Normally you might assume this kind of "too perfect" scenario was just a joke video someone had arranged, but we know the chase really happened. NBC News covered the whole story up until the end of things, when they used a spike strip to stop the car and arrested the driver, who turned out to be " a boy." I'm going to assume the driver didn't go joyriding just so his friend could make a viral video, but I guess nothing is impossible these days.
A Guy Discovered He Was A Missing Kid
Steve Carter was watching a storyon CNN about a woman named Carlina White. White had gone to a website and found her own baby picture, then subsequently learned she'd been kidnapped as a baby. This interested Carter, since he'd been adopted at age four (30 years earlier) and knew nothing of his origins. You see where this is going, right? And not just because you read the entry heading above?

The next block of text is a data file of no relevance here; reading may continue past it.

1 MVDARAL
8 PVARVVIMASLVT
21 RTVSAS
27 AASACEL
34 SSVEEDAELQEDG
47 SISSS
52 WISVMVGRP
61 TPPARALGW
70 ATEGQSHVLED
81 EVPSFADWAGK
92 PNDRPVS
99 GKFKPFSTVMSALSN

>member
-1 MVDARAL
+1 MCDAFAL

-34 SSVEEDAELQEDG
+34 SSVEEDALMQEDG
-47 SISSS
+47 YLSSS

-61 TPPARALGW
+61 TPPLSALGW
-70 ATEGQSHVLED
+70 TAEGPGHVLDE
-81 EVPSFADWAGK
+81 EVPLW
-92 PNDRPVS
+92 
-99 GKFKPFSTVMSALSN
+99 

Carter went to the exact same website White had gone to, the site for the National Center for Missing and Exploited Children. He scrolled through a few pages, and then bang, there he was. Not just himself, but an age-progressed image of what he might look like based on the baby photo that the site had. It was him.
Carter discovered his real name was Marx Panama Moriarty Barnes (the most knockoff James Bond villain name in history). His birth mother had claimed she was taking him to the grocery store one day when he was a baby, and then she never returned. She'd been found squatting in someone else's home, and was committed to a psychiatric facility after providing false names for herself and the baby. Carter became a ward of the state, and was adopted out of an orphanage to the family that would raise him for the rest of his life.
So what happened to his birth family? His dad only reported him missing after three weeks, because the dude was apparently super patient waiting for his wife to come home. By that time, she was already institutionalized and the baby was in state care but under a different name, so no one connected them.
In 2012, Carter's story came out and he had made contact with his biological father, as well as a sister. They were planning to meet in person sometime, but CNN didn't bother to follow up with that, so here's hoping the reunion was a happy one at least, and that Carter gets double presents every Christmas now.